5 ways to adapt your recruitment strategy for remote talent

“Never let a good crisis go to waste.” That sentiment has been attributed to both Winston Churchill and President Obama’s Chief of Staff, Rahm Emmanuel. Wherever it originated, it’s a reminder that despite this year’s challenges, it’s essential to look ahead at what positives might ultimately come out of the coronavirus pandemic. One of those positives, from my perspective, is that more CPA firm leaders are embracing the benefits of remote teams.

From an employee’s perspective, remote work provides the flexibility to choose the hours that work best and avoid wasting time on long commutes or distractions in the office. From the firm’s perspective, remote work can help reduce costs in rent, facilities, and resources while opening doors to find people anywhere in the world who want to work with you.

Of course, to take advantage of these opportunities, you need to reinvent your style of recruiting. Here are five remote recruiting tips to help you hire top talent from anywhere in the world.

Change your recruitment strategy

In the past, most firms worked with local recruiters or localized advertisements. Now, your ads need to attract applicants from anywhere in the U.S. (or anywhere in the world).

You might use some of the same tools, such as Indeed or LinkedIn, but your job ad doesn’t need to be location-specific. Instead, get more specific about the skills you want. Saying you want someone with an accounting degree isn’t enough. Your ad should spell out the specific type of work you need done.

Tap into the gig economy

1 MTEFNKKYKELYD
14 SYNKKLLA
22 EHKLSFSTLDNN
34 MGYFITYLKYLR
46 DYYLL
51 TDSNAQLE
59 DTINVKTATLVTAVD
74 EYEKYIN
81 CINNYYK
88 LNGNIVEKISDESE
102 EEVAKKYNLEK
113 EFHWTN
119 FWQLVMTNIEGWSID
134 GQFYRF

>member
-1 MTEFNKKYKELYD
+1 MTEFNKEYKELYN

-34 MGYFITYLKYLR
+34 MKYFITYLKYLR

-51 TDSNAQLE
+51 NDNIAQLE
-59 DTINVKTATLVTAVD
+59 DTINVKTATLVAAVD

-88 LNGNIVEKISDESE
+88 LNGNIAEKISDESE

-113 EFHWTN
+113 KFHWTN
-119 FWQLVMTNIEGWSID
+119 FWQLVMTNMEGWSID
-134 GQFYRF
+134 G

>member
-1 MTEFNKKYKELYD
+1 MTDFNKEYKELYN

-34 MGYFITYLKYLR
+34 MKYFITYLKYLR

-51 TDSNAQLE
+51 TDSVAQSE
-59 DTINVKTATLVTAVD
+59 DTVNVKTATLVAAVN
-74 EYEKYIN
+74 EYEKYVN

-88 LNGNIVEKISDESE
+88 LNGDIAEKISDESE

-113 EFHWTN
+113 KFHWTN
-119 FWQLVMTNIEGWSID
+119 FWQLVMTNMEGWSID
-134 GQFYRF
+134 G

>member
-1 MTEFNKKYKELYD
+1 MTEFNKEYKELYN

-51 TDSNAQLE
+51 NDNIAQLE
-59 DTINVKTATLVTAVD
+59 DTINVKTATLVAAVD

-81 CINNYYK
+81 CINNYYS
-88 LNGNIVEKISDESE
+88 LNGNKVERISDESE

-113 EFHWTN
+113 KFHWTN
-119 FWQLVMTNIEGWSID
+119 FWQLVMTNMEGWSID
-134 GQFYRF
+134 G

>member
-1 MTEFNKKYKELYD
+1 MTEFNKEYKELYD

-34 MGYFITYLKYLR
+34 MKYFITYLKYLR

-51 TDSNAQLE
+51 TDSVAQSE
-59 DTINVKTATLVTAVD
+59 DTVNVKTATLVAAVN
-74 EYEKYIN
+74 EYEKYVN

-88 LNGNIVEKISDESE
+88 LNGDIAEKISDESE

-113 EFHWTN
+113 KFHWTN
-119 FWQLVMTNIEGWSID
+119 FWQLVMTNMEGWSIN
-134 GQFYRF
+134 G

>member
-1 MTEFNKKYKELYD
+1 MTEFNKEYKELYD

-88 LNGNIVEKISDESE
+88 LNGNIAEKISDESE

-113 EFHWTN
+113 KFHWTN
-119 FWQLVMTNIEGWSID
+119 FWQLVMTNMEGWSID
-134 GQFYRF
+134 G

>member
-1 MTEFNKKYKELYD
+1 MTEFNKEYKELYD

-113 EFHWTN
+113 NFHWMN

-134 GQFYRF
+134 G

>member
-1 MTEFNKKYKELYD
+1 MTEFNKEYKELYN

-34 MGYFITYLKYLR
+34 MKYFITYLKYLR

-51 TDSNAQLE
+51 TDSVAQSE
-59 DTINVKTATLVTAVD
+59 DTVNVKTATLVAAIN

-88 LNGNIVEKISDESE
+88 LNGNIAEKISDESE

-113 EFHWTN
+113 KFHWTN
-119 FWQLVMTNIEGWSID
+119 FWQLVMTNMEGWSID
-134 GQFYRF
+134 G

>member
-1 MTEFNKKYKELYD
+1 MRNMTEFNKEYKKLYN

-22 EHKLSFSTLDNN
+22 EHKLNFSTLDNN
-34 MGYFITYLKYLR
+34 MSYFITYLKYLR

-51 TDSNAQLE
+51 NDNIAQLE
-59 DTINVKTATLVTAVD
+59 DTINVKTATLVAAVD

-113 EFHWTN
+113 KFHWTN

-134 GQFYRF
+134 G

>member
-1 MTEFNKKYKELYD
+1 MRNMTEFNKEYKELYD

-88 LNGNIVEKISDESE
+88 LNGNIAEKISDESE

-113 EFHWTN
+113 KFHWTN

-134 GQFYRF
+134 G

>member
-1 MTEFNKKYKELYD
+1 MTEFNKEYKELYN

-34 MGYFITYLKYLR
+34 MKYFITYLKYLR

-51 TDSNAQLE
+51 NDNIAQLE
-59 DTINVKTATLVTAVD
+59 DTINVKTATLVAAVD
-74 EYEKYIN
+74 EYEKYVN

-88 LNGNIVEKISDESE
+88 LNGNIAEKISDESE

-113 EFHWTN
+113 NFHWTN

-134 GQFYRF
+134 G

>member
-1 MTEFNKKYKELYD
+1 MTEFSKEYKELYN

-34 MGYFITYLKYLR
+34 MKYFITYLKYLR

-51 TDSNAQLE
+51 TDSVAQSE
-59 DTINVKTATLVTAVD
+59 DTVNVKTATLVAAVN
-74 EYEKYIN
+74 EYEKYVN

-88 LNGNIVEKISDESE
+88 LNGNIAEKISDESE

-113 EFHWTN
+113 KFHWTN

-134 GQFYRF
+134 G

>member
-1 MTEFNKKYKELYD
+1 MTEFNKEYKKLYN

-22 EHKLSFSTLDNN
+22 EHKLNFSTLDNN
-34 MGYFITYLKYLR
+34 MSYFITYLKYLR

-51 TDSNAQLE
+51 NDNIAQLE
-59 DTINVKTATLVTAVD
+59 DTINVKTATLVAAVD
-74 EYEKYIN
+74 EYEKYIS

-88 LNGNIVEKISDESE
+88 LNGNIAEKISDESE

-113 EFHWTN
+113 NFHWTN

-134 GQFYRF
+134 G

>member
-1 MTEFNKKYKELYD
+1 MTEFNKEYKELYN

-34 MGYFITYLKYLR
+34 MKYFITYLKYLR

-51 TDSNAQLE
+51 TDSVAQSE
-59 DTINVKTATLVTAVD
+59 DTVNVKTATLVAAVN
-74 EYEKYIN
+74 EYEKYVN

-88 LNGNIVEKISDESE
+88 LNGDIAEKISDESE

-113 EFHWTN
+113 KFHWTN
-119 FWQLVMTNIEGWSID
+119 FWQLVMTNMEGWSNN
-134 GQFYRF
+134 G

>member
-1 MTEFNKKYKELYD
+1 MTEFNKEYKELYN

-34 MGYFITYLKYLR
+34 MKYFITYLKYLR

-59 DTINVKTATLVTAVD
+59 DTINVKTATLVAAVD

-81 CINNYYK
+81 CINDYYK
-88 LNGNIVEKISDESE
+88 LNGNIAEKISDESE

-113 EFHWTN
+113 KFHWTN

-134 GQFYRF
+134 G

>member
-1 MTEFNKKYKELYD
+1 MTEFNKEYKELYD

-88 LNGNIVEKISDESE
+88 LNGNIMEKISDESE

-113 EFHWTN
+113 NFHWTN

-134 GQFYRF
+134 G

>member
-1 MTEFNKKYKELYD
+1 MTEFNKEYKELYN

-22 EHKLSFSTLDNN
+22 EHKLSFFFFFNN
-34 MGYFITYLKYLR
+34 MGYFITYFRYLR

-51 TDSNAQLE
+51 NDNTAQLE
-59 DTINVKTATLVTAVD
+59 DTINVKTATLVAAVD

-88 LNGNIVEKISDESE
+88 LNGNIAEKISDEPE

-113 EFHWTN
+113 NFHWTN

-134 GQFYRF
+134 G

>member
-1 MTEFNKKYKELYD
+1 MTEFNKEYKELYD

Full-time employees are no longer your only (or even your best) option. Today, there’s more opportunity than ever to access the specific skills you need on a project-based or part-time basis. Check out AccountingFly or Beech Valley Solutions to match your needs to an outside resource.

Pay attention to your online reputation

Negative online ratings and reviews can drastically affect your ability to recruit the best talent. When you post an open position, potential candidates will check your rating from previous employees on Glassdoor, Indeed, and other websites. If they see negative or even neutral reviews, you’re going to receive less interest overall.

If you see a negative review, try to respond to it positively and politely. If you ignore it, it will appear that you don’t care about your brand reputation or can’t defend yourself because the feedback is true.

Fine-tune your messaging

Most CPA firm websites are focused on one thing: the firm. They talk about the firm’s history and founders. But the harsh truth is: nobody cares.

Prospective candidates don’t want a history lesson when they visit your careers page. They also don’t want to see all pictures of older white men when they view your firm’s current team.

Your website should be about your clients, and your careers page should be about your current and potential talent – not about the firm. If you’re not sure how to improve it, ask the young people in your firm to take a look at it and provide their honest feedback.

Leverage video in the interview process

The questions you’ll ask during the interview process and other candidate screenings don’t really change in a remote environment. However, it’s important for remote candidates – and really any candidates in today’s

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